Recruitment and the Railways

Queen's Royal West Surrey Regiment leaving Dorking after mobilisation - 5 Aug 1914
Queen’s Royal West Surrey Regiment leaving Dorking after mobilisation © Dorking Museum

On 4th August 1914 the Dorking company of the 5th Battalion the Queen’s Royal West Surrey Regiment embarked by train for regimental headquarters in Guildford after being mobilised. Mobilisation orders to reservists and territorials had been posted before crowds at Dorking Post Office.

Queen's Royal West Surrey Regiment leaving Dorking
Queen’s Royal West Surrey Regiment leaving Dorking © Dorking Museum

The Queen’s marched from the Drill Hall off West Street to the South Eastern Railway station, watched by crowds who lined the roadside, railway embankment and platforms. ‘Are we afraid of the Germans?’ asked the Lord Lieutenant of Surrey, Henry Cubitt, as he addressed the assembled men. As the train departed the town band played Auld Lang Syne, Rule Britannia and the National Anthem.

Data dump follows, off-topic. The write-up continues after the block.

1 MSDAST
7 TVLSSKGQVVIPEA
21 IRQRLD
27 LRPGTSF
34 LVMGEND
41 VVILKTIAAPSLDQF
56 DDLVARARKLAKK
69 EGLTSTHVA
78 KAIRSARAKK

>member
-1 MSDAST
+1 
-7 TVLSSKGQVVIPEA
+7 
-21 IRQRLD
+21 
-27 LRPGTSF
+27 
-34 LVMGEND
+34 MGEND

Twelve recruits were inspired to join the Queen’s during the course of the day.

In 1914 nearly all military transport for supplies and artillery was pulled by horse. Local riding and carriage horses were commandeered for use by the army.

Bus services were reduced as petrol was diverted to the military, and reservists and territorials employees of the East Surrey Traction Company employees were recalled for military service, leaving it without drivers.

The South Eastern Railway’s Redhill to Reading line, with its two Dorking stations, carried troops and military freight from all over the south of England and points west towards France, as well as regularly taking local recruits to The Queen’s (Royal West Surrey) Regiment HQ in Guildford. Every Tuesday recruits from all over Surrey would arrive at Guildford station to march through the town.

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